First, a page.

A huge chapter in the annals of boomer history came to a close this past week with the passing of Dick Clark. Is there a boomer alive in the United States today who does not know Dick Clark, and does not have a memory of watching his TV shows?
As TV broadcasts became regularly scheduled after the War, the need for content was ever-expanding as the sales of TVs grew, along with the population, into the 1950s. By the mid-’50s, the first wave of the boomer generation were reaching their teens, and presented an irresistible target demographic for marketers of everything from breakfast cereals to toys, clothing to colognes. TV networks were scrambling for shows that teens would watch, and so it was that a local show was pitched to the ABC network in hopes of gaining a national audience.
Dick Clark had taken over as host of the Philadelphia-based Bob Horn’s Bandstand in 1956, after the host was arrested for drunk driving and allegations of being involved with a prostitution ring. Like big band swing bandstand venues of the previous decade, Bandstand played music for young people to dance to, but now included rock ‘n roll, a new genre that many in the country were campaigning against as “the devil’s music.” The show’s name was changed to American Bandstand, and soon after, Mr. Clark proposed that it be broadcast to a national audience. ABC picked up the program, and it premiered across the nation on August 5, 1957.
Mr. Clark tinkered with the formula he inherited, keeping the live group of kids to dance to the music, but adding a more formal dress code of skirts or dresses for the female dancers, and jackets and ties for the males. He also added appearances by guest artists who would lip-synch their hits in the live broadcast, and introduced interviews with rising stars like Elvis Presley and Jerry Lee Lewis. Perhaps the most-known feature Dick Clark added to Bandstand was “Rate-a-Record,” which allowed teens to rate a record — newly released 45s — on a scale of 35 to 98. We have Dick Clark’s “Rate-a-Record” to thank for the phrase, “It has a nice beat and you can dance to it.”
In an age when segregation still remained the practice across the country, Mr. Clark welcomed African-American artists on Bandstand, which broke the tradition of the show’s earlier incarnation. Nonetheless, it was Dick Clark’s ambition that rock ‘n roll be made more socially acceptable (through his dress code and clean dancing requirements), so he — and especially his broadcast network — didn’t want to anger any part of the population that could bear pressure on the show. Consequently, contrary to TV legend, in the early days of American Bandstand there were no black teens dancing on the program. Mr. Clark changed that policy when the show moved to Los Angeles in 1964, when both black and white kids were welcome to dance in the studio (though not with each other).
The show aired five days a week, in the after-school time slot of 4:00 to 5:00 p.m. Mister Boomer recalls coming home from school and his brother would switch on the family’s Sylvania TV to watch Bandstand. Mr. B was a pre-teen, so would have preferred cartoons to the music show. Some boomers remember the show on Monday nights, while others recall Saturday afternoons. All are correct memories at some point of the show’s history. The show ran live five days a week in its earlier days; at first it was 90 minutes long, then 60 and finally ran in a half-hour format. In 1963, the weekly shows were all recorded at the same time on Saturdays for broadcast.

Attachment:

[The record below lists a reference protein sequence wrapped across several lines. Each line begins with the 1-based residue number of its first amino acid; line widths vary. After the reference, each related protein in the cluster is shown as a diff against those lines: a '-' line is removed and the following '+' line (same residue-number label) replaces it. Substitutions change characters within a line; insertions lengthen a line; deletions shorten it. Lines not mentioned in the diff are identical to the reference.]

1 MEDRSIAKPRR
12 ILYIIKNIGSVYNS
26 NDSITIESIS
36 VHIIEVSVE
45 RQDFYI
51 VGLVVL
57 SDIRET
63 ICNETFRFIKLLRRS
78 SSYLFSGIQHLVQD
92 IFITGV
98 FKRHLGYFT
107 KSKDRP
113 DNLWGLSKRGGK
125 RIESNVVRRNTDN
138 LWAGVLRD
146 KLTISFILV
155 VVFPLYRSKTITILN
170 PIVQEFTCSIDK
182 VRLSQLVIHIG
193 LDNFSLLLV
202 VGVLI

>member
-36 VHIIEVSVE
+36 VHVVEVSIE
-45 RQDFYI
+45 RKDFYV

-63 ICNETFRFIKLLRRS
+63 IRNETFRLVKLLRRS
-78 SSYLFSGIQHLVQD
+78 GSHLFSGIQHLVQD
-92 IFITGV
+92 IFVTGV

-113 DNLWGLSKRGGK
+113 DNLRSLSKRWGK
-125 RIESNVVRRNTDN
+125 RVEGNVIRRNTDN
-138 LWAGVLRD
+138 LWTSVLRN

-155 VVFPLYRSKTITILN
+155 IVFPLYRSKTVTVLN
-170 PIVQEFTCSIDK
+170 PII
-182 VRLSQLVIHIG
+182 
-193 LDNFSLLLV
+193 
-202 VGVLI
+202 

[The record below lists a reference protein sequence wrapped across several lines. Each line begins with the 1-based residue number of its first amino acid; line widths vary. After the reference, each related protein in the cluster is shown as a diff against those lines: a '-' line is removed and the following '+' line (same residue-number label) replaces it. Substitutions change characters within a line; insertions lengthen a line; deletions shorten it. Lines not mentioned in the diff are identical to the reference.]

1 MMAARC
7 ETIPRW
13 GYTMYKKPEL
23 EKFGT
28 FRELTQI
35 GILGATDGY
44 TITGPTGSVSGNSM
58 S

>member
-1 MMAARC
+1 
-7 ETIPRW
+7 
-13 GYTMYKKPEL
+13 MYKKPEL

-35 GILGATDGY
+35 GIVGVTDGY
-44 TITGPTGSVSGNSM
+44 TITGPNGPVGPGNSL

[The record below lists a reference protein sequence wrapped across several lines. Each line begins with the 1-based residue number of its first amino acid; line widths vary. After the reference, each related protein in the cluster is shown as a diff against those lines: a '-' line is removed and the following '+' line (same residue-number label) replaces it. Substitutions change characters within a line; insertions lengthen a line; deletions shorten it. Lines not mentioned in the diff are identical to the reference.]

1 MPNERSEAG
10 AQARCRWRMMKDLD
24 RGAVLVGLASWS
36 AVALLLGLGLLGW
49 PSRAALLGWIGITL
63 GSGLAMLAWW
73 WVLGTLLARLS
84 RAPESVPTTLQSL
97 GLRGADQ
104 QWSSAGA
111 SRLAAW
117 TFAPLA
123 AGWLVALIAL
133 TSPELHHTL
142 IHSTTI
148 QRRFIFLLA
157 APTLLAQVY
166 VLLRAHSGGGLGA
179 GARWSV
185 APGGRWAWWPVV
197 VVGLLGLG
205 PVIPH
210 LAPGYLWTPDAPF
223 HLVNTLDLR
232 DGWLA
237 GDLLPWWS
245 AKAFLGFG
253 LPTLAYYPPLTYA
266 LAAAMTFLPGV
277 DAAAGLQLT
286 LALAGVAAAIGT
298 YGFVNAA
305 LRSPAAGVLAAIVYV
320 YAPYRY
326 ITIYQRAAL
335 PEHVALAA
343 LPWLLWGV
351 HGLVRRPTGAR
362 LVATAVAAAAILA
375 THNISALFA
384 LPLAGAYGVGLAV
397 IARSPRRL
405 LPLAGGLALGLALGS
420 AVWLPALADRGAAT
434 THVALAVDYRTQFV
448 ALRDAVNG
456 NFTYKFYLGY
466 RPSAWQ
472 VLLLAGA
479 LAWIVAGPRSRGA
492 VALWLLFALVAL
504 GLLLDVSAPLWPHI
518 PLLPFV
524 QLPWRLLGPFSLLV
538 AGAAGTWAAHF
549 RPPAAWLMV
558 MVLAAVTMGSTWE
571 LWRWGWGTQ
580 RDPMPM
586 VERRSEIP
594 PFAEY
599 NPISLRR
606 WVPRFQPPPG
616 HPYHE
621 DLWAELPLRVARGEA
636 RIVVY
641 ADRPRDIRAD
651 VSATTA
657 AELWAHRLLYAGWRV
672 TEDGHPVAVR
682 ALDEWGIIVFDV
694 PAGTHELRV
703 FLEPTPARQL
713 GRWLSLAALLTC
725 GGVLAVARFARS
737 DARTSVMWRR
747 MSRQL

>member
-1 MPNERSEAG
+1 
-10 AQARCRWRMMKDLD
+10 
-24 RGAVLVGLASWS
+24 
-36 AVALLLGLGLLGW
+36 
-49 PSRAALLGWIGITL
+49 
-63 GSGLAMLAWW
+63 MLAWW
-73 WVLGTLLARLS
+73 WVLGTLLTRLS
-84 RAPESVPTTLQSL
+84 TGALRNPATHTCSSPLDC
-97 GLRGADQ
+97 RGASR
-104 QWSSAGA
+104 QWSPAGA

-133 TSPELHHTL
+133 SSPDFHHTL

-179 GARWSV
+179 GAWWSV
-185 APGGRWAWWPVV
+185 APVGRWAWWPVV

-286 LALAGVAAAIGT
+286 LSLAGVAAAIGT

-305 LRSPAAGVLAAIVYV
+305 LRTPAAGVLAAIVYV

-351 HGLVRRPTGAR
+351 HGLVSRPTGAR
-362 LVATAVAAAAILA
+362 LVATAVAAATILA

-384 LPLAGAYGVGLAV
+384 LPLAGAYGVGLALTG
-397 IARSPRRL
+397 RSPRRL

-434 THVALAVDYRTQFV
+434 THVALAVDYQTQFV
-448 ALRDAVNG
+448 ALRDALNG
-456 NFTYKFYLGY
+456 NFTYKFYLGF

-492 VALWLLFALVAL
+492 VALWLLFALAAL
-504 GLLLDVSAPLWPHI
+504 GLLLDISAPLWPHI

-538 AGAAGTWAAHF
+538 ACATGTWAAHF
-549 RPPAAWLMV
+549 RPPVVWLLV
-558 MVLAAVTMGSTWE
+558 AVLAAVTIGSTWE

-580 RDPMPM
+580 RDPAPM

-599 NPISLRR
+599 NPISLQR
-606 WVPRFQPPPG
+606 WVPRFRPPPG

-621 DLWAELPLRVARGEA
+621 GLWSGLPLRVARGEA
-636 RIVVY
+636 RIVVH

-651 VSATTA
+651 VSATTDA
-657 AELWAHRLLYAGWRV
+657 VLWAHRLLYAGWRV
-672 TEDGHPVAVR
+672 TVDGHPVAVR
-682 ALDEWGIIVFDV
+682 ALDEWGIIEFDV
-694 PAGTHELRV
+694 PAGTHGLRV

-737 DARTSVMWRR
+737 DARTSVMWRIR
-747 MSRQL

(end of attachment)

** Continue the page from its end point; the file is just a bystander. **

Mr. Clark was a consummate TV production professional, going on to produce many shows in the following decades, from the $10,000 Pyramid game show to a series of blooper shows (co-hosted with Ed McMahon), to the more recent So You Think You Can Dance. But if there is a boomer who doesn’t remember Dick Clark for American Bandstand, he is remembered for Dick Clark’s New Year’s Rockin’ Eve. Every boomer will tell you that New Year’s Eve TV shows were a lot like Henry Ford’s famous line about the color of his Model T: it came in any color you wanted, as long as that was black. The only “color” New Year’s Eve TV came in was in the form of Guy Lombardo and his Royal Canadians. He had a lock on the nation’s TV sets for years, so boomers welcomed a change from the stodgy “old people’s” New Year’s Eve programming when Dick Clark’s show debuted in 1972. Dick Clark showed rock ‘n roll acts of the day, which were infinitely closer to what boomers wanted to see and hear than people playing accordions and clarinets.
Mister B recalls that first New Year’s Rockin’ Eve in 1972. He had been invited to a house party — only the second of his waning teen years for New Year’s Eve. Music would be played, refreshments would be served, and yes, there would be girls. Plus, the host had his own TV in his basement with which to tune in the program for the countdown. To make a long story short, the “party” didn’t quite happen as advertised. Mister B and two of his other friends showed up. Refreshments were there, but no girls, or anyone else. Instead, four guys shared a pizza and watched New Year’s Rockin’ Eve in the basement while the host’s parents tuned in Guy Lombardo in the living room.
If you are a part of the baby boomer generation, no matter what year you were born, Dick Clark has played a part in your memories. For that reason, we have to say, Dick, “so long for now.”